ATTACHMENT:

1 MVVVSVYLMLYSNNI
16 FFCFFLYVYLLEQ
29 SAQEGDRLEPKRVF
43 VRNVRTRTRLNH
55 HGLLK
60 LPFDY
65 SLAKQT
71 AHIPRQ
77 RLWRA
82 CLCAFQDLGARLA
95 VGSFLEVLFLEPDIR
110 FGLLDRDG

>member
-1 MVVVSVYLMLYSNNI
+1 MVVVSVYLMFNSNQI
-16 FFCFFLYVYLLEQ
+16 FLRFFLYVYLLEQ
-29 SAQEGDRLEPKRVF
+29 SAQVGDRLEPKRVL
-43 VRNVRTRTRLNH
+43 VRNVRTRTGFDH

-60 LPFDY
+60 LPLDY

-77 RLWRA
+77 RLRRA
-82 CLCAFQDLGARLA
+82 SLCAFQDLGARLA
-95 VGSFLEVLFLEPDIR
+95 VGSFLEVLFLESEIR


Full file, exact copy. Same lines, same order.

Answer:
1 MVVVSVYLMLYSNNI
16 FFCFFLYVYLLEQ
29 SAQEGDRLEPKRVF
43 VRNVRTRTRLNH
55 HGLLK
60 LPFDY
65 SLAKQT
71 AHIPRQ
77 RLWRA
82 CLCAFQDLGARLA
95 VGSFLEVLFLEPDIR
110 FGLLDRDG

>member
-1 MVVVSVYLMLYSNNI
+1 MVVVSVYLMFNSNQI
-16 FFCFFLYVYLLEQ
+16 FLRFFLYVYLLEQ
-29 SAQEGDRLEPKRVF
+29 SAQVGDRLEPKRVL
-43 VRNVRTRTRLNH
+43 VRNVRTRTGFDH

-60 LPFDY
+60 LPLDY

-77 RLWRA
+77 RLRRA
-82 CLCAFQDLGARLA
+82 SLCAFQDLGARLA
-95 VGSFLEVLFLEPDIR
+95 VGSFLEVLFLESEIR